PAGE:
UK releases plan for on-campus living, in-person school
LEXINGTON, Ky. (WTVQ/UK Public Affairs) — The University of Kentucky has released the pillars of its restart plan for the fall, which makes clear a commitment to returning to a residential campus experience in August:
- In-person classes beginning a week early on Aug. 17 and end at Thanksgiving.
- Testing for students for COVID-19, daily assessment for symptoms and mask-wearing in most places on campus.
- Working with populations considered high-risk for contracting the virus to help protect their health and safety.
- Contact tracing and quarantining when incidents of the virus occur on campus.
“We are responding with a collective commitment to reinvent ourselves — fortified by our historic and vital missions of education, research, service and care and committed to creating new foundations. We will emerge stronger, nimbler and even more dedicated to serving our state and our world,” UK President Eli Capilouto said Tuesday. “Guided by science and decades of practice in clinical care and public health, we can take comprehensive, common-sense steps to protect community health.”
ABC 36’s Monica Harkins spoke the Student Body President Courtney Wheeler who said with the added safety/health precautions in place she feels comfortable and excited to get back in the classroom.
@universityofky students will be welcomed back on campus in the fall, but with new guidelines. It’s called the Playbook for a Reinvented Campus. The student body president says the plan puts safety first and she’s excited to be back. @ABC36News https://t.co/LXrijb1PY9 pic.twitter.com/DMHz73goga
— Monica Harkins ABC 36 (@MonicaHarkinstv) June 16, 2020
The playbook provides the first details of — and roadmap for — the university’s intention to reopen this fall with in-person instruction, open and active residence halls and dining facilities, and a full range of student support services for all populations. You can find the playbook and other information about UK’s restart at: www.uky.edu/fall2020.
As part of that effort, Capilouto emphasized that, as the university initiates health policies designed to protect the campus community this fall from COVID-19, steps must be taken to ensure that people and communities of color are not further marginalized or stigmatized. To that end, a workgroup will review plans and develop processes to ensure that public health policies associated with the campus restart are done equitably and safely.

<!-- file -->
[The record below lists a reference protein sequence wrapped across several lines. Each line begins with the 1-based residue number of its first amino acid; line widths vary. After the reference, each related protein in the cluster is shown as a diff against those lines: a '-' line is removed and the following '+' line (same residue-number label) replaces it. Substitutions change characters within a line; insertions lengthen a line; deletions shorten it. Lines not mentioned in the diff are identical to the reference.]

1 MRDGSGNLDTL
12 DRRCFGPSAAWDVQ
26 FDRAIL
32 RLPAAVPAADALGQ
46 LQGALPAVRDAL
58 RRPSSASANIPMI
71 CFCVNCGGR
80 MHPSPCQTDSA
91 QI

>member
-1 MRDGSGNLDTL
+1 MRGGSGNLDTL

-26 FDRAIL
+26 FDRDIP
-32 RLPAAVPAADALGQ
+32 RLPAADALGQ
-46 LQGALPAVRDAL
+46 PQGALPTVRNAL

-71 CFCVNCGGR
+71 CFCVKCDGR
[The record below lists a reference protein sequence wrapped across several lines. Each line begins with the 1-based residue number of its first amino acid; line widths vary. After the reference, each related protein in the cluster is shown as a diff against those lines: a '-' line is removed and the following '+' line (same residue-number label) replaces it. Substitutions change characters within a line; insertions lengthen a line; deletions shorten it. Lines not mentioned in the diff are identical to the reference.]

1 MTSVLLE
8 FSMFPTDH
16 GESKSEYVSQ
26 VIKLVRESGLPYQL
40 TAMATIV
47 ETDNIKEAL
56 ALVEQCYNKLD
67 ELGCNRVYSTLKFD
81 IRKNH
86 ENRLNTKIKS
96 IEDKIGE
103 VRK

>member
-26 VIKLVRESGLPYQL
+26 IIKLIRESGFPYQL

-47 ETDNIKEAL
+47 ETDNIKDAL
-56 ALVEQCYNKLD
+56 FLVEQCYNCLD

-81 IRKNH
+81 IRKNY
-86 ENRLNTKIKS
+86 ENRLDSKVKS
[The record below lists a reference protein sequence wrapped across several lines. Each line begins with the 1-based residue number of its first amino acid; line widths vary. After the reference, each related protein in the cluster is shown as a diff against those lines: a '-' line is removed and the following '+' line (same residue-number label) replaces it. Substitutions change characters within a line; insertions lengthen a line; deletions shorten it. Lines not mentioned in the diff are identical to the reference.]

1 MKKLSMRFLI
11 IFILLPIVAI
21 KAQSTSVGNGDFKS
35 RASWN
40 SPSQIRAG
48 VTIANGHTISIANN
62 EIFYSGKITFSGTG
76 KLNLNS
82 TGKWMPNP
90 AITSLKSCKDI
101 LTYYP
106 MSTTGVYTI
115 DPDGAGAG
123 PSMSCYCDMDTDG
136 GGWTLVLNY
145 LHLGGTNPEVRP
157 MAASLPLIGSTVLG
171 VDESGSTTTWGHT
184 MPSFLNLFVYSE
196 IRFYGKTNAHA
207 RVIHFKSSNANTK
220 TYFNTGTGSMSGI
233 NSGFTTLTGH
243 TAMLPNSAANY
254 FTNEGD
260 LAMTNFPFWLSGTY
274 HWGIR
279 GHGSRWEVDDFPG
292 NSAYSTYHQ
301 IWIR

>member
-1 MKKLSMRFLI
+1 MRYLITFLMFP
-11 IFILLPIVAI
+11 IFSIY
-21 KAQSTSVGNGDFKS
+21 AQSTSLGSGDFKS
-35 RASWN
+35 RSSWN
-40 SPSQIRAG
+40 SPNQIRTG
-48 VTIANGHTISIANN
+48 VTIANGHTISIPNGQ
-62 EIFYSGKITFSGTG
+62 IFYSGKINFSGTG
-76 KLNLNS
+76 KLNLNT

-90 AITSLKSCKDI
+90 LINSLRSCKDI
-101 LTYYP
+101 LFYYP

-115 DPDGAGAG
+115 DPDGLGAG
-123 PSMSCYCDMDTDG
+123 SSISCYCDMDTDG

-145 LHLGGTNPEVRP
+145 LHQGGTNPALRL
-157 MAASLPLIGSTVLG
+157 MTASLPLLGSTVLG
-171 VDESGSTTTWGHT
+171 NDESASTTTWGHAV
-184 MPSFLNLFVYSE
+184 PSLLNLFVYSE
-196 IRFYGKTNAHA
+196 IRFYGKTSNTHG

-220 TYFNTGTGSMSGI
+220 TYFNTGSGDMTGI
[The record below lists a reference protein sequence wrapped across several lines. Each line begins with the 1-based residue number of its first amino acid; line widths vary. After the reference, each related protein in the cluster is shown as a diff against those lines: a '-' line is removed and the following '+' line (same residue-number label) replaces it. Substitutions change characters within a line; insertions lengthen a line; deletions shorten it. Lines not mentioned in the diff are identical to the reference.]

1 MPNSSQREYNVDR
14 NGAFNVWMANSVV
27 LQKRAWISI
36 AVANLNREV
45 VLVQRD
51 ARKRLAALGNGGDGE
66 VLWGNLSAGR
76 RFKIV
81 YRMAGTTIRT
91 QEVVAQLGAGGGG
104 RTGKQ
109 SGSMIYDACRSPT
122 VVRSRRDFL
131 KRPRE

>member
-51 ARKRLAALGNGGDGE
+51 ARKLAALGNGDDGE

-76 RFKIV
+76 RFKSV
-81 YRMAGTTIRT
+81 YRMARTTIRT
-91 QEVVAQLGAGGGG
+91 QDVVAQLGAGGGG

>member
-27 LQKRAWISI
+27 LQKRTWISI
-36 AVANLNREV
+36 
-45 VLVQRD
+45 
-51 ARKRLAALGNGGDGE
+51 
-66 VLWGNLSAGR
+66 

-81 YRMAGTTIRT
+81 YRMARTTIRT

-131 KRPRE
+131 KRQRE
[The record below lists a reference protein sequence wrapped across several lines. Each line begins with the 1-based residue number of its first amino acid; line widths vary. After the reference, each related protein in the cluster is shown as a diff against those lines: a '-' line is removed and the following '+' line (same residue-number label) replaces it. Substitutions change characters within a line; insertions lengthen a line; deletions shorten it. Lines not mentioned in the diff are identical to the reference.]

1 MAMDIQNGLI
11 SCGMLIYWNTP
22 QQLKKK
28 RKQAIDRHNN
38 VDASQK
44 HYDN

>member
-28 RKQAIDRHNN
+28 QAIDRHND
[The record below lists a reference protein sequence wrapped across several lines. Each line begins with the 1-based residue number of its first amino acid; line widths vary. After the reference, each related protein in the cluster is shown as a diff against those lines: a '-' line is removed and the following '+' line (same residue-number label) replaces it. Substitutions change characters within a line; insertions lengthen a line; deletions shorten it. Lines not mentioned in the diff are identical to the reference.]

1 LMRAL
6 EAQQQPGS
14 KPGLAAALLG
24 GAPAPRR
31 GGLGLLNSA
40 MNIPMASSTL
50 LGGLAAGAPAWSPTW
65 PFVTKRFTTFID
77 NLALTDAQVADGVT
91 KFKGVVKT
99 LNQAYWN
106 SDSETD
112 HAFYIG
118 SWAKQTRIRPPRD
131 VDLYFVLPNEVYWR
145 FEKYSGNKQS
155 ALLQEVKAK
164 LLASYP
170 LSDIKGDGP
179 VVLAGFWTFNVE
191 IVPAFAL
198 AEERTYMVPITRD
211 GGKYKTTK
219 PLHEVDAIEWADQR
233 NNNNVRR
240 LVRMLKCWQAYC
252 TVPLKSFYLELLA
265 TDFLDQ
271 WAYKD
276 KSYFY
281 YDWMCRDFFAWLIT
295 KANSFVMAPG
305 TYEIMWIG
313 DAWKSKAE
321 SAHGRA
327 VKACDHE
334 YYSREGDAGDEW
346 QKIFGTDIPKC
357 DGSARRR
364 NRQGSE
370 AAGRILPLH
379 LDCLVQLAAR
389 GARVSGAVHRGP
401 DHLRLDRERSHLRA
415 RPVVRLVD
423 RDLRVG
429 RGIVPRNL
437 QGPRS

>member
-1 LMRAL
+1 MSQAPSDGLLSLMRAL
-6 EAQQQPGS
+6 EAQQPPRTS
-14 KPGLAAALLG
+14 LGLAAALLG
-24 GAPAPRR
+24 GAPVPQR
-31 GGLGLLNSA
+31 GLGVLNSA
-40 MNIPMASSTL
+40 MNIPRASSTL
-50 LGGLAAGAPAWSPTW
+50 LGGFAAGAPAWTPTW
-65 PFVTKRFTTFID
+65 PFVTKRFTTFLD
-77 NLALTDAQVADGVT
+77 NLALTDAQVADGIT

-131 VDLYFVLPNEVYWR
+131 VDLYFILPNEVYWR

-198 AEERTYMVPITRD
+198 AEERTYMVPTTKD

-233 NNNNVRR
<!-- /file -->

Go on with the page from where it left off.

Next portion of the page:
Other areas of the campus — UK HealthCare, Research and Athletics — already have initiated phased restart plans. Highlights of the academic campus playbook include:
Classes begin and end
- On-campus instruction will begin Aug. 17, which is a week earlier than originally scheduled prior to the pandemic.
- Plans now are being developed for other orientation activities such as K Week and move-in to residence halls, in alignment with the new academic calendar dates.
- Classes will be held on Labor Day, and there will be no fall break.
- Classes will end at Thanksgiving break, and finals will be conducted after the break in remote or online learning contexts.
- Changes to the academic calendar — both the start and end of classroom instruction — were developed in consultation with UK’s University Senate Council, the elected leadership for university faculty.
Testing, Screening, Tracing and Protection
- Based on recommendations from UK’s START team (Screening, Testing and Tracing to Accelerate Restart and Transition), the university will require that all faculty, staff and students self-assess for symptoms daily.
- Students will receive a healthy living starter kit (START kit) with appropriate information, instructions and personal protective equipment (PPE).
- A technology-based application will be made available for daily symptom checks and assessment.
- PPE supplies will be maintained on campus in key areas.
- Signage with instructions on symptom checks will be visible throughout the campus.
- Viral testing will be offered for all students when they return to campus.
- Testing is also encouraged for faculty and staff with underlying conditions, such as chronic lung disease, and for those who are over the age of 65.